There is debate in the sociological literature – it goes back to Georg Simmel (1904) and the very origin of the discipline — about the function of social conflict. Simmel and others at the time argued that verbal dispute establishes social boundaries and stratification. The question of whether and why Jews argue more than other ethnic or religious communities is a newer subject of academic inquiry. In an article from 1985, “Argument as Sociability,” Deborah Schiffrin, proposed that many Jewish people engage in argument for its own sake, as a way of maintaining affective bonds. The content of the argument is secondary to its form. Reporting on conversations among a group of Jewish, Philadelphia relatives and friends, Schiffrin noted that even when the subjects addressed were trivial, “increased volume, rapid tempo, contrastive stress, and exaggerated intonation” occurs. She writes: “Questions which had been minimally answered by non-Jewish speakers in other Philadelphia neighborhoods…prompted arguments from my informants”. Henry and Zelda, for example, two of the principals in Schiffrin’s essay, argued passionately about whether one is obliged to love cousins equally, and which Jewish comedian was funnier, Joey Bishop or Jack Klugman. But in the middle of the most heated argument, they would often shift to areas of agreement and even intimacy, like whether Henry needed a shave. Sometimes an argument ended in bursts of laughter. Henry and Zelda and Jack and Freda (another pair of informants) told Schiffrin that their fights had value, and that they were ways of “thrashing it out”. Rather than seek the help of a marriage counselor, they would “fight like hell” until they found resolution. Schiffrin concludes: “sociable argument is a speech activity in which a polarizing form has a ratificatory meaning.”

A decade later, Schiffrin’s thesis was challenged by a pair of Australian researchers, David Lee and Jennifer Peck who said that while “sociable argument” undoubtedly existed, it shared many of the same discursive characteristics as unsociable argument. In other words, what sounds like hostility often was just that, and the only way to determine if an argument was sociable was by attention to the “general discursive interactions within which they are embedded.” Unfortunately, the two scholars paid no attention at all to the Jewish context of Schiffrin’s data, neither the Philadelphia Jewish community nor the wider Judaic one. In fact, religious Jews have always put a premium on debate and disputation. Torah study was based upon it. The Talmud, composed of the Mishna and a set of interpretations contained in the 63 books of the Gemarah, is essentially a series of debates, exchanges, hypotheses, proofs, refutations, and dialectical reasoning, often without synthesis or resolution. That tradition of disputation survives in ritual practice today.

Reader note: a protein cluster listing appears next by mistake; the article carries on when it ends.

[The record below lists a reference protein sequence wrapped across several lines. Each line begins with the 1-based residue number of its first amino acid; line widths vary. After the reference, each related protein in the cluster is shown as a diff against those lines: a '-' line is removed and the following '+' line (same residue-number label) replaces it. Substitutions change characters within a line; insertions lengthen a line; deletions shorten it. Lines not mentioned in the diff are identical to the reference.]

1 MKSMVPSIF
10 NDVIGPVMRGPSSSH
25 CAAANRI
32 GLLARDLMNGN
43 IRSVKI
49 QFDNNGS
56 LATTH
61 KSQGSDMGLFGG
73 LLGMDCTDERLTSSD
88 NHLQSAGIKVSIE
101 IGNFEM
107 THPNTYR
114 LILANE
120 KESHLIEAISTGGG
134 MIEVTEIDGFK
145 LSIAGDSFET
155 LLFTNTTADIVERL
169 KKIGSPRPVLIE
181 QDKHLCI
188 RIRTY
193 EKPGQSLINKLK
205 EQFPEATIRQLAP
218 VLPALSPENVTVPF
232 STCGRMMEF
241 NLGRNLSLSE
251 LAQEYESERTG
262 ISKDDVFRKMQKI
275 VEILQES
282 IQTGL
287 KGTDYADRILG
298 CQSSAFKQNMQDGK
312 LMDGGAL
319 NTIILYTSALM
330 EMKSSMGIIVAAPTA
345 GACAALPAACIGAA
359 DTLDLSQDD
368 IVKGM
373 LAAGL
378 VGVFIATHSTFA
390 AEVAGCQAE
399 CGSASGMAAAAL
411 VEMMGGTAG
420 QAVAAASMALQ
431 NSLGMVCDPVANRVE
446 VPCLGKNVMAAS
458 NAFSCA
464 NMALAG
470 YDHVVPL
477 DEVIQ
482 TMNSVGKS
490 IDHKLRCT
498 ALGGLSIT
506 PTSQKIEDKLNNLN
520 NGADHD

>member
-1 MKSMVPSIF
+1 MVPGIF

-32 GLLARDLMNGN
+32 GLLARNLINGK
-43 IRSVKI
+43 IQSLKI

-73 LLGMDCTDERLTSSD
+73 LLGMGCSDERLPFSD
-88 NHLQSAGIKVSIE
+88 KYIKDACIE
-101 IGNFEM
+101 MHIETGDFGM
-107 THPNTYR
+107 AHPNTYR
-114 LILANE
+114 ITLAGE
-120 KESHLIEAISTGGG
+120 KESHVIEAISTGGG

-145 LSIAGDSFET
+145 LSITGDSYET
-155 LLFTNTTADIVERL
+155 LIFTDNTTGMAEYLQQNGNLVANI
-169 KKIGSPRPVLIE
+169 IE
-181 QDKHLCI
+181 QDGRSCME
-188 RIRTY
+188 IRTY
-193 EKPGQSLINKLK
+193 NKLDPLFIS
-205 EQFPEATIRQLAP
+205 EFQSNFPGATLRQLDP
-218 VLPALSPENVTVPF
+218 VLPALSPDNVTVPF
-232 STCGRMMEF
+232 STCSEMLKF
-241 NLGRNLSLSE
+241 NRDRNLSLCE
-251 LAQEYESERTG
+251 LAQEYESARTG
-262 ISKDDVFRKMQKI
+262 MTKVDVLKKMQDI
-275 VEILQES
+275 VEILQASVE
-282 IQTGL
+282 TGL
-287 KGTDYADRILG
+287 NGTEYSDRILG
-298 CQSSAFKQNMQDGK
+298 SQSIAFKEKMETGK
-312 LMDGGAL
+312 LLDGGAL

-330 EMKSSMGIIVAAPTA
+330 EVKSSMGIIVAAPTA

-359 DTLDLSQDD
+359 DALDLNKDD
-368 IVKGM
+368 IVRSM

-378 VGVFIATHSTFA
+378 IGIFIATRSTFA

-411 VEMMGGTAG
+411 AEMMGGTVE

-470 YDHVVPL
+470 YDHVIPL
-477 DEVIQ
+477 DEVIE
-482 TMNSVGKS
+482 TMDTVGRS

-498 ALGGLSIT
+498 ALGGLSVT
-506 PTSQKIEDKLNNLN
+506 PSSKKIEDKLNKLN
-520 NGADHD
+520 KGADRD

The holiday of Passover, a central event in the Jewish calendar, culminates with the reading of the Haggadah, which includes a series of questions and answers. “Why is this night different from every other night?” “Why on this night, do we eat unleavened bread, Matzoh, but on other nights bread made with yeast,” etc. The youngest child at the table is tasked with asking the four questions, perhaps to usher him or her into the culture of disputation. The answers are found in the Haggadah, but none are definitive, and celebrants are encouraged to debate them at length. I have been to seders that lasted for hours. To be sure, many non-Jews also love a good argument, as the Monty Python episode, “The Argument Clinic” attests, but Jews love it more.

The Jewishness of campus protests

I don’t know what percentage of pro-Palestinian protesters on campuses are Jewish. But based upon reports in newspaper accounts and my own discussion with faculty at Northwestern University and elsewhere, it’s likely much higher than the percentage of Jewish students on a given campus. That’s not surprising. Young Jews are more critical of Israel than their older co-religionists, and probably more than young gentiles. Many of the Jewish student protesters on campuses nevertheless wanted to mark their identities by celebration of Passover and a full extended Seder. Their ritual meals, conducted in the company of non-Jews, including Palestinians, often included extensive discussions of Mideast politics and the outrages committed in Gaza. Sometimes, there were arguments: One Jewish student at Yale told a reporter: “It’s important to be honest that sometimes we do have different lived experiences and instinctive feelings about some of the language that is involved in these protests. And that’s OK. We can have those different feelings and still continue to work together and have the hard conversations that are needed to rally around the cause of divestment and ceasefire.”

That same wisdom and toleration has been conspicuously absent from university presidents who have called in police to clear encampments, suspended or even expelled protesting students, and allowed students and faculty members to be arrested, assaulted, and charged with crimes. These administrators, and their political allies, including New York City Mayor Eric Adams and U.S. Rep. Elise Stefanik are not just abetting the genocide in Gaza, they are undermining free speech in the U.S. and embracing the very anti-Semitism they claim to be combatting.


Stephen F. Eisenman is emeritus professor at Northwestern University. His latest book, with Sue Coe, is titled “The Young Person’s Guide to American Fascism,” and is forthcoming from OR Books. He can be reached at